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    • Steven Craig Miller
      To: John C. Poirier,
      Message 2 of 10 , Dec 3, 2000
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        To: John C. Poirier,

        << So, when you say that "the notion of 'primitivity' is simply not the
        same," it appears that you are simply begging the question that Brian
        Wilson is putting forward. >>

        I'm unsure what you mean by "begging the question" here.

        I'm trying to distinguish between two notions of "primitivity," one where
        the source is known, and one where the source is unknown. In point five of
        Goodacre's paper, he claims the following to be a "fallacy":

        << (5) "Luke's occasional greater primitivity over against Matthew
        necessitates the existence of Q." >>

        I too have difficulties accepting this argument since the text of 'Q' is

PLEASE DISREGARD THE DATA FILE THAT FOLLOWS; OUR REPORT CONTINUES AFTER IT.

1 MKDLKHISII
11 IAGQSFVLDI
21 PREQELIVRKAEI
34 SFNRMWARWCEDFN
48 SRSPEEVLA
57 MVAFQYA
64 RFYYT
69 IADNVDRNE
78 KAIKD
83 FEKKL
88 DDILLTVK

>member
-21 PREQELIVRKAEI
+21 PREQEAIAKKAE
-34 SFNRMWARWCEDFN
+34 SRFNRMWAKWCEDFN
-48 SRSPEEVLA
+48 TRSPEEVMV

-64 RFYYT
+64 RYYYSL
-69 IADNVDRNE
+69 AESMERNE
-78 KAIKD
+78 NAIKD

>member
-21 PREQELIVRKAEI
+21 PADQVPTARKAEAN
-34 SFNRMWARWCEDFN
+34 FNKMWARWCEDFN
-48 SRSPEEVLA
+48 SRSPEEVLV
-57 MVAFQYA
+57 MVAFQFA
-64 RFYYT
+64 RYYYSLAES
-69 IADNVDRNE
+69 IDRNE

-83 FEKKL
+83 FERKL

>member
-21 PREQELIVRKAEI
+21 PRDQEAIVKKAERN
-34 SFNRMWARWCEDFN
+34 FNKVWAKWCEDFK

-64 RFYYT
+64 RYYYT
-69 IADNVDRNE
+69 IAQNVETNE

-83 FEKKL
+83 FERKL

unknown. There will always be some doubt whether a so-called "primitivity"
        was really a part of Q or the result of redaction.

        The situation is different with the arguments for Markan priority. Once it
        has been established that (1) there is a direct literary relationship
        between the Synoptic Gospels within the (so called) Triple tradition; and
        (2) Mark is the "middle-term" for the Triple tradition; then (3) the
        "primitivity" proves Markan priority. What is meant by "primitivity"?
        Markan "primitivity" is shown (a) by the use of phrases likely to cause
        offence, which are omitted or toned down in the other Gospels, and (b) by
        Mark's roughness of style and grammar which the other Gospels alter
        resulting in stylistic or grammatical improvements. Unlike with Q, the text